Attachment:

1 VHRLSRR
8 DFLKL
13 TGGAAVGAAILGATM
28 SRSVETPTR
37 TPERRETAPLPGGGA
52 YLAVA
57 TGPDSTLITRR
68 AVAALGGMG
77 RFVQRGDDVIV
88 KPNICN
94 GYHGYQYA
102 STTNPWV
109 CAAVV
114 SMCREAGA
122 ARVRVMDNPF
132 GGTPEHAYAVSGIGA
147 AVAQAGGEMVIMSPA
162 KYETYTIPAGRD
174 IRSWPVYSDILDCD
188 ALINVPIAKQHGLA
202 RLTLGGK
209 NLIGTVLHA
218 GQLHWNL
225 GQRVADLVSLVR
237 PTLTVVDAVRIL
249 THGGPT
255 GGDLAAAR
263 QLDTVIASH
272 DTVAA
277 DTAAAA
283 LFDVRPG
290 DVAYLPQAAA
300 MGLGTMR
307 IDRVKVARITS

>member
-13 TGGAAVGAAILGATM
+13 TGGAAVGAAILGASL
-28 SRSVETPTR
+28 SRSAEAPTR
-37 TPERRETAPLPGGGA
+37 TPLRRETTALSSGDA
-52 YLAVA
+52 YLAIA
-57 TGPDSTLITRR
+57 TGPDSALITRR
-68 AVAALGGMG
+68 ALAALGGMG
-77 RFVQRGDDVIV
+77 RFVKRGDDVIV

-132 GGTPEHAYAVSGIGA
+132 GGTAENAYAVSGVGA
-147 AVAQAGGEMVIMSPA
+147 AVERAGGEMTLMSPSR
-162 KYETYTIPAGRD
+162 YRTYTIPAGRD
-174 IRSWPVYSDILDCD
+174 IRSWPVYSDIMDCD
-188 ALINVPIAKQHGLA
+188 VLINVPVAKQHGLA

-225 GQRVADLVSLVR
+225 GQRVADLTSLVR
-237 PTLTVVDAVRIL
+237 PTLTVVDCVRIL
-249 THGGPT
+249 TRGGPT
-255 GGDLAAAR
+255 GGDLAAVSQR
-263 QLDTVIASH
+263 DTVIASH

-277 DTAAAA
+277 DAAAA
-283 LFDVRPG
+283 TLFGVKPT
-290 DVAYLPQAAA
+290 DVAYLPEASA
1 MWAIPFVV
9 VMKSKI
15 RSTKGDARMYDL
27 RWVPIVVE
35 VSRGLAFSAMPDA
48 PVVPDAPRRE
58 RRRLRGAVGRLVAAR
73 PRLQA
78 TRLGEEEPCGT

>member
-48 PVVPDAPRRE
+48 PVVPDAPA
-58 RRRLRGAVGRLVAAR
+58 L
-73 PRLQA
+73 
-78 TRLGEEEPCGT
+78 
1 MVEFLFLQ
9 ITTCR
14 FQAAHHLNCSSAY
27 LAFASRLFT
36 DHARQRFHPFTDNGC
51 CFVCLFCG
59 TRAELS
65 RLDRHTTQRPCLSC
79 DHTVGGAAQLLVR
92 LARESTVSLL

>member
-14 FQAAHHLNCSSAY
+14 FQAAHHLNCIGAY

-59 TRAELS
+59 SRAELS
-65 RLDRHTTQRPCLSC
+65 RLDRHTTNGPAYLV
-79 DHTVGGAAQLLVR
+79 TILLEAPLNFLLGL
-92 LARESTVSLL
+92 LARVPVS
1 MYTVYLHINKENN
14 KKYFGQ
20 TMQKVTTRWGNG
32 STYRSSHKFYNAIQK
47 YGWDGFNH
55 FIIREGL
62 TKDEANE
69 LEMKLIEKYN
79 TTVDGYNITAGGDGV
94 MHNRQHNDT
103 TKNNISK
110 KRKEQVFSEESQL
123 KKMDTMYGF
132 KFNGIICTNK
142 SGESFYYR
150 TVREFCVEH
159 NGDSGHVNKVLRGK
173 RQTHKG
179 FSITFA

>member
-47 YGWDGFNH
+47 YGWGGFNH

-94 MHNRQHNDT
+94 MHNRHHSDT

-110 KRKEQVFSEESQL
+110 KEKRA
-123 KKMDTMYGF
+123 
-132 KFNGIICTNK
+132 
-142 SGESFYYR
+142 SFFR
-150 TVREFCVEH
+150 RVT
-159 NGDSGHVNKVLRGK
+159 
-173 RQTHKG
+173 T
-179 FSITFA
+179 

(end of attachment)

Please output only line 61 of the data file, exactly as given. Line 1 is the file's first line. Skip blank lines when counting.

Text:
+225 GQRVADLTSLVR